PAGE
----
could have added lyrics to the in-
strumentals and still had nifty songs.
After demonstrating an ability to
write good lyrics for a number like "I
Don't See You," it's a bit hard to take
the next piece. "Balalaika Gap," an
Eastern-sounding instrumental
which sounds more Russian than
"Vladivostock.".r
"Opi Rides Again"is a pleasant
Western sounding instrumental
which segues into "Club Med Sucks,"
a harum-scarum condemnation of
horribly rich people with a nifty
thrashy chorus. The album closes
with "The Ambiguity Song" which is
just about what the title says it is.
The cover art is great. The little in-
sert is funny, and the drawing is neat.
Telephone Free Landslide Victory has
made me very, very happy. 4
-John Logie

Nairobi, Kenya (AP)
Out of Africa, nominated for 11
Academy Awards and one of the
season's biggest hits in the United
States, has attracted only lukewarm
interest in the country where it was
filmed..
One reason audiences here are not
flocking to see the Sydney Pollack
romantic epic is because it is not a
Kenyan movie but a film about the
East African nation's colonial period.
"There is not a single Kenyan who
comes out strong," the Kenya Times
paid in a column. "They are.., the
romanticized 'houseboys,' servants
whose existence seems to be owed to
the presence of the 'memsahib' and
their various masters."
The film, based on the romantic
writings of Danish aristocrat Karen
Blixen and starring Meryl Streep and
Robert Redford, has received
superlative reviews in the United
States, where it had its world
premiere in December. Besides the
11 Oscar nominations, it has won
three Golden Globe awards and has
inspired a fashion line of safari garb.
"Out of Africa" opened in Nairobi
on Jan. 31 for its first showing outside
the United States. After a charity

premiere that attracted a full house to
the 1,524-seat 20th Century Cinema, it
drew 9,349 customers for 21 showings
in the first week of a scheduled four-
week engagement, according to the
theater's management.
The movie, which slowly unravels
Blixen's romance with Oxford-
educated hunter Denys Finch Hatton,
has little appeal for most Kenyan
moviegoers who clamor for the action
and violence of low-budget martial ar-
ts pictures and slick James Bond
productions.
However, many Kenyans have
stayed away from "Out of Africa" for
political reasons. During filming,
charges were leveled that white ex-
tras received twice as much pay as
black extras. At the same time, some
Kenyans called Blixen, who used the
pen name Isak Dinesen, a racist and
her books repugnant.
The Kenya Times repeated those
charges during a scathing attack on
the author last year and questioned
why the government had allowed her
story to be filmed in Kenya.
However, during her stay in Kenya
in the 1920s, Blixen was attacked by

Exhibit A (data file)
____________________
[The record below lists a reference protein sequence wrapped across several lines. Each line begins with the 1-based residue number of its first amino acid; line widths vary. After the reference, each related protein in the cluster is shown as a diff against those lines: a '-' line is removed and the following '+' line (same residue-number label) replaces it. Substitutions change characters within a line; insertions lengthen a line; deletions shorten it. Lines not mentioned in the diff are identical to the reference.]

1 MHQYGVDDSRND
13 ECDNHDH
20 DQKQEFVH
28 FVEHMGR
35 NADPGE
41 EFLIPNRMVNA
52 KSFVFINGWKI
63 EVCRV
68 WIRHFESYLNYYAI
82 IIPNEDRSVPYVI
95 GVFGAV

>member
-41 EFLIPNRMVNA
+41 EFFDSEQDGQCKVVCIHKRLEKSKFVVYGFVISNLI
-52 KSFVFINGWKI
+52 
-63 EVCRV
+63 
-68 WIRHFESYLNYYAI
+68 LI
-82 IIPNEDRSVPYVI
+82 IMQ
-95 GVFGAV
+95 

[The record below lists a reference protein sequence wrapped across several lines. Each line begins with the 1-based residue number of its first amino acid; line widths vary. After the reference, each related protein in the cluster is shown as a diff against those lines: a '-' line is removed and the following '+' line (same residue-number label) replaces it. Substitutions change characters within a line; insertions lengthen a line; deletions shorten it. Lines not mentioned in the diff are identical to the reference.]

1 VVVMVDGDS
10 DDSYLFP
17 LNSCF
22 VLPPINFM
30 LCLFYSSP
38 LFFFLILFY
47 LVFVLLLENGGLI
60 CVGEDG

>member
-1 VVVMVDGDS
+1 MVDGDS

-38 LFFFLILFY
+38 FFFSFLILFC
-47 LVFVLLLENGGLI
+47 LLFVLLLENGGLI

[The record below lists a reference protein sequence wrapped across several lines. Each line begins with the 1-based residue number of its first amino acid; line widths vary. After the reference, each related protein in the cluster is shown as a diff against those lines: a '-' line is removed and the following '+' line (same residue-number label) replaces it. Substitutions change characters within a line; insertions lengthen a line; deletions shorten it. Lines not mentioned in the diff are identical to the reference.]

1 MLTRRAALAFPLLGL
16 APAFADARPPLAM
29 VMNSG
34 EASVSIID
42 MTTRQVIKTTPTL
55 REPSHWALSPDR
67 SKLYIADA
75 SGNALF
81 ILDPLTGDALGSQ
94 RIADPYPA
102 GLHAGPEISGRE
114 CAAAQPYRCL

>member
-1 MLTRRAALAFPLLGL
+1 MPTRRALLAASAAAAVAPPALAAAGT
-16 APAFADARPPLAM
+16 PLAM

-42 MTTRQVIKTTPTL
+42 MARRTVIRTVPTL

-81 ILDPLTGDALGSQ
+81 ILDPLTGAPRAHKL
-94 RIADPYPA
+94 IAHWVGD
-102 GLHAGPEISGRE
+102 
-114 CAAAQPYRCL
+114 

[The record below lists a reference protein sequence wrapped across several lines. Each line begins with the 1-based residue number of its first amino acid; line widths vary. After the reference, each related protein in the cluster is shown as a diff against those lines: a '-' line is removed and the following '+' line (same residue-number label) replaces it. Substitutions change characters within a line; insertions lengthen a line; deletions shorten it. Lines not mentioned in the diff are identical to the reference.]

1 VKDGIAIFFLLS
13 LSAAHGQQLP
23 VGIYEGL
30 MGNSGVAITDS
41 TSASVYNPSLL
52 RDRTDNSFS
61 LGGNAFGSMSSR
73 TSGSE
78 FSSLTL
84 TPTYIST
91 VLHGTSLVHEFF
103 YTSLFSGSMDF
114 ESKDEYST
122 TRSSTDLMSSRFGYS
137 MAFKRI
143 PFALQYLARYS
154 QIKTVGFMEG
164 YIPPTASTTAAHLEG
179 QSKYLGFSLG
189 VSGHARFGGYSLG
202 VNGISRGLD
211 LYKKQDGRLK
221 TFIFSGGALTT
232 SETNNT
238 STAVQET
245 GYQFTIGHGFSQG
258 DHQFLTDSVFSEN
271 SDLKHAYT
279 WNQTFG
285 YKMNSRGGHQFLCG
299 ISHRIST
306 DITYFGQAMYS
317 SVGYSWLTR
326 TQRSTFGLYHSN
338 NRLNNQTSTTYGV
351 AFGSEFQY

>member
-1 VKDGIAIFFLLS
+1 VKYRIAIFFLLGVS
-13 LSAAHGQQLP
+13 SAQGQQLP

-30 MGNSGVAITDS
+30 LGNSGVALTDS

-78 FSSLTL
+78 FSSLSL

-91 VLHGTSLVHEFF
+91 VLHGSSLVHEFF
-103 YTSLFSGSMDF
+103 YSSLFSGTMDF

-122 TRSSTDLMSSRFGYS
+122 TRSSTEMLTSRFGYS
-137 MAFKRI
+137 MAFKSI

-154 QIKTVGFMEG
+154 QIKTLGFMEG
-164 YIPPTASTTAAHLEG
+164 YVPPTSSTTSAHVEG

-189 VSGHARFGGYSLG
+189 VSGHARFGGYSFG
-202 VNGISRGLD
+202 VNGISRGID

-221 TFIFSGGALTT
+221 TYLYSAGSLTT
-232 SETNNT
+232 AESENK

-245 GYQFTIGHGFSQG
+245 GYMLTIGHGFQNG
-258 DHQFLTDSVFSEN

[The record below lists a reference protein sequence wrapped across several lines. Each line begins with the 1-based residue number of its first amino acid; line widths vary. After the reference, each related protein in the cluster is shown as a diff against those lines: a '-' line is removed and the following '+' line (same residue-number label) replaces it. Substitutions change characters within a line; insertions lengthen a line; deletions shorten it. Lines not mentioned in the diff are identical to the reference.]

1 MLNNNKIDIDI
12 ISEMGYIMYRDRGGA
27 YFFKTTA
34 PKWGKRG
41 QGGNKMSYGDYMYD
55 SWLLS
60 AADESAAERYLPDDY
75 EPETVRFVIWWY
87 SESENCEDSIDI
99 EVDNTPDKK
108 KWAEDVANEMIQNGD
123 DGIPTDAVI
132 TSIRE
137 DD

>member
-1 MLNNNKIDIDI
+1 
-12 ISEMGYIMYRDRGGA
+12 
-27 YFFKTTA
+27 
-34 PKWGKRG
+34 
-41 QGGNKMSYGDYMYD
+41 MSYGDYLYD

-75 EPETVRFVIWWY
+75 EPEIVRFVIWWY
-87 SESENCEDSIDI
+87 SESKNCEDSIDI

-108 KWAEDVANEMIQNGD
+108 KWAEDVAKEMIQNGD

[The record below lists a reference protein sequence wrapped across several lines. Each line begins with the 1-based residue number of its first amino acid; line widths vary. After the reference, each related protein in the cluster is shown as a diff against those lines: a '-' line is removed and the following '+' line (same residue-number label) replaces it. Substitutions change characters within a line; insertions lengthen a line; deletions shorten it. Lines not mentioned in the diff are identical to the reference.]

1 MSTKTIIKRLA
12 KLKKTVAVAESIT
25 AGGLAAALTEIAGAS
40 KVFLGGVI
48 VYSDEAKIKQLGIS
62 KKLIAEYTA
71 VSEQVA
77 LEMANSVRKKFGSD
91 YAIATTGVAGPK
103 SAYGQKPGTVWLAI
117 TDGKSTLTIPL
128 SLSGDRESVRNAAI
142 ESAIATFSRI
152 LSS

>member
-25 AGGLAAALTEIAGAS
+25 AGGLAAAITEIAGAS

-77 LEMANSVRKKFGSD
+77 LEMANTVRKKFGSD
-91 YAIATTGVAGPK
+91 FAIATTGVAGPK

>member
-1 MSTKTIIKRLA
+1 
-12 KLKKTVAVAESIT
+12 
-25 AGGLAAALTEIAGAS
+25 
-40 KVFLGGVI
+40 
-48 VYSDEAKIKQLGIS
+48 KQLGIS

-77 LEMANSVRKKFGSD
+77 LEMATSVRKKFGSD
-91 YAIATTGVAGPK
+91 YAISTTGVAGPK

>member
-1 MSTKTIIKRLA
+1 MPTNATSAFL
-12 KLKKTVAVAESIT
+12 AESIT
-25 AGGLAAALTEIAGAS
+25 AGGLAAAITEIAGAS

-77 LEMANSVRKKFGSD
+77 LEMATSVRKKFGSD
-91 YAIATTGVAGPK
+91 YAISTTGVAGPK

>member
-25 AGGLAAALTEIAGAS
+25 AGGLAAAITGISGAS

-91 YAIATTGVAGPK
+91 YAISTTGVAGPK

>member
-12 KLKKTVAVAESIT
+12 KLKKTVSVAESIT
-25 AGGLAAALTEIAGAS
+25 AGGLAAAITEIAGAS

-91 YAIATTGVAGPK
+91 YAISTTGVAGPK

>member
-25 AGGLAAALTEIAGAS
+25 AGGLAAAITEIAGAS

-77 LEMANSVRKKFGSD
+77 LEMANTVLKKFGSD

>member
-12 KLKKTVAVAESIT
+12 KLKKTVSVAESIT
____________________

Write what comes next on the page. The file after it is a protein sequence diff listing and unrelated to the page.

white settlers as being "pro-rative"

because she opposed regulations that
permitted forced labor and advocated
educating the children on her coffee
plantation. She left Africa in 1931 and
died in Denmark in 1962.
Despite all the hoopla, "Out of
Africa" may be a fincial blessing for
Kenya, which is gearing up to sell
Americans everything from beer to
safaris.
Abercrombie and Kent, Kenya's
largest travel agancy, has added an
"Out of Africa" itinerary to its list of
tours. The tour includes a drive
through the Ngong Hills where Blixen
owned a coffee farm and a stop at her
now dilapidated farmhouse, which the
government is turning into a museum.
David Markham, operations direc-
tor for Abercrombie and Kent, said
5,000 Americans visited Kenya in 1985
and he expected that number to in-
crease this year, largely because of
the movie. Besides attracting
American trourists who like to spend
money, Kenya also is hoping to
capitalize on "Out of Africa" by ped-
dling its premium beer in the highly
competitive U.S. market.
Privately owned East African
Breweries Ltd. signed an agreement
with Creative Import Marketing Co.
of Milwaukee, Wis., on Feb. 5 to
market Tusker Malt Lager in the
USE DAILY CLASSIFIEDS

United States beginning in June. The
deal calls for 150,000 cases to be ship-
ped the first 12 months; the beer will
cost less than $6 a six-pack.
But while "Out of Africa" might
have warmed American interest in
Kenya, problems associated with
making the film here have left some
Hollywood movie producers cold.
Terence Clegg, who co-produced the
$28.6 million movie with Pollack,
complained in a letterdto a Nairobi
newspaper, The Standard, of un-
cooperative government ministries
and bureaucratic roadblocks during
the filming.
He followed up his complaint with
the announcement that Universal Pic-
tures had dropped plans to film a
movie in Kenya this year about Steve
Biko, the black South African activist
who died in police custody in 1977.
"We shall probably go to Zimbabwe
because I believe we can get a better
deal there," Clegg said.
However, Brian Tetley, a British-
born photographer who has lived in
Africa for 19 years, said the
Hollywood filmmakers were not doing
Kenya a favor by filming here.
He said the film's producers should
"stop pretending to be philan-
thropists" when in fact a prime
motive for doing the movie was com-
mercial gain. The filmmakers, he
said, "stand to make themselves
wealthy beyond the dream of any or-
dinary Kenyan out of the use of our
Kenya background."